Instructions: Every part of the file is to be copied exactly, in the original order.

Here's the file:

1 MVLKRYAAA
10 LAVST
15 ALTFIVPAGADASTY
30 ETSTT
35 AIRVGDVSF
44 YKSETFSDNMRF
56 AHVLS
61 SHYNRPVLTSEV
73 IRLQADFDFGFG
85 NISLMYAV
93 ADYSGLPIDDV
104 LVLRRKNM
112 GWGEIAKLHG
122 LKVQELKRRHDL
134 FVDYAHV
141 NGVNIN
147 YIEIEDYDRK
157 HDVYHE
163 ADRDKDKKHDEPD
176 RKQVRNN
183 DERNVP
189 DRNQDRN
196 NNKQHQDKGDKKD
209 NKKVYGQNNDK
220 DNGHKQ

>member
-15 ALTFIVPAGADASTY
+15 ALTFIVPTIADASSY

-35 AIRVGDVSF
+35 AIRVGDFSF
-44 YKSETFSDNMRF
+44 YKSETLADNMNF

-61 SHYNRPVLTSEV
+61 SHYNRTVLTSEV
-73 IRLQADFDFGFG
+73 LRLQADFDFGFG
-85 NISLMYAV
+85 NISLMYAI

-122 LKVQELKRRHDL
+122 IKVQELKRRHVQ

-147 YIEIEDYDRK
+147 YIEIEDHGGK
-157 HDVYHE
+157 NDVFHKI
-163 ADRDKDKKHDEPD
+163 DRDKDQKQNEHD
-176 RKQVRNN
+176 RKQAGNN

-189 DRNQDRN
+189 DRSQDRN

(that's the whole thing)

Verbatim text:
1 MVLKRYAAA
10 LAVST
15 ALTFIVPAGADASTY
30 ETSTT
35 AIRVGDVSF
44 YKSETFSDNMRF
56 AHVLS
61 SHYNRPVLTSEV
73 IRLQADFDFGFG
85 NISLMYAV
93 ADYSGLPIDDV
104 LVLRRKNM
112 GWGEIAKLHG
122 LKVQELKRRHDL
134 FVDYAHV
141 NGVNIN
147 YIEIEDYDRK
157 HDVYHE
163 ADRDKDKKHDEPD
176 RKQVRNN
183 DERNVP
189 DRNQDRN
196 NNKQHQDKGDKKD
209 NKKVYGQNNDK
220 DNGHKQ

>member
-15 ALTFIVPAGADASTY
+15 ALTFIVPTIADASSY

-35 AIRVGDVSF
+35 AIRVGDFSF
-44 YKSETFSDNMRF
+44 YKSETLADNMNF

-61 SHYNRPVLTSEV
+61 SHYNRTVLTSEV
-73 IRLQADFDFGFG
+73 LRLQADFDFGFG
-85 NISLMYAV
+85 NISLMYAI

-122 LKVQELKRRHDL
+122 IKVQELKRRHVQ

-147 YIEIEDYDRK
+147 YIEIEDHGGK
-157 HDVYHE
+157 NDVFHKI
-163 ADRDKDKKHDEPD
+163 DRDKDQKQNEHD
-176 RKQVRNN
+176 RKQAGNN

-189 DRNQDRN
+189 DRSQDRN